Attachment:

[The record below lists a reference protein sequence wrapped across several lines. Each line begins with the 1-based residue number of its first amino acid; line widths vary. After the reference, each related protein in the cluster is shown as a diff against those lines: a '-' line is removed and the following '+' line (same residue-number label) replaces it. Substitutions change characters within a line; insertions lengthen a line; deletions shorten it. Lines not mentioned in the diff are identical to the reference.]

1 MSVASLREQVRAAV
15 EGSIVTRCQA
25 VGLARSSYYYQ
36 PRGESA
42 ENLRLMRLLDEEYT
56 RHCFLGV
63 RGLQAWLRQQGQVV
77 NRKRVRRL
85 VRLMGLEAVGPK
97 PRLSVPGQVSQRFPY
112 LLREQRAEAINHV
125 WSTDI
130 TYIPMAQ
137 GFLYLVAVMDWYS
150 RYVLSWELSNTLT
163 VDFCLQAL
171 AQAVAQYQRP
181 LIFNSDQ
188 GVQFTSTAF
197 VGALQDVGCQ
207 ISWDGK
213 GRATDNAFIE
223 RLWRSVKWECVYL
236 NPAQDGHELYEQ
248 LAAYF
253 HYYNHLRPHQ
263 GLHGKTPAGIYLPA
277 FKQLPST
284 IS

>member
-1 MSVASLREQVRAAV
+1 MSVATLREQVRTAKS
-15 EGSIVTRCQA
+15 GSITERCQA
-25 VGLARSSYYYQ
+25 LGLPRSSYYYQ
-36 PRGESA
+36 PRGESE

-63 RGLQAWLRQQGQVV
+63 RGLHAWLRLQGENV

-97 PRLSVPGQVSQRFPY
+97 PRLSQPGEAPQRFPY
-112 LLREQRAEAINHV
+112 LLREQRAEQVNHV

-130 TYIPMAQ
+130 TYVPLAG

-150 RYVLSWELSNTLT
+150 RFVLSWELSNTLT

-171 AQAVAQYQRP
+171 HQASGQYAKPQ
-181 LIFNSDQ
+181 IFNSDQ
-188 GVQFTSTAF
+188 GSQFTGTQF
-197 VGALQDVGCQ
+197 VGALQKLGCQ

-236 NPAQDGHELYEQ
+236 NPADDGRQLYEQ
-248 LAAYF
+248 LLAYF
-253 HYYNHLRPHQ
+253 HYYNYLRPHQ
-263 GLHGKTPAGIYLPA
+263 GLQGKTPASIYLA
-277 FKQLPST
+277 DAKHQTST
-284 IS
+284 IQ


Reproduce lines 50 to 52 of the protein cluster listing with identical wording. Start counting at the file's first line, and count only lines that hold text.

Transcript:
-171 AQAVAQYQRP
+171 HQASGQYAKPQ
-181 LIFNSDQ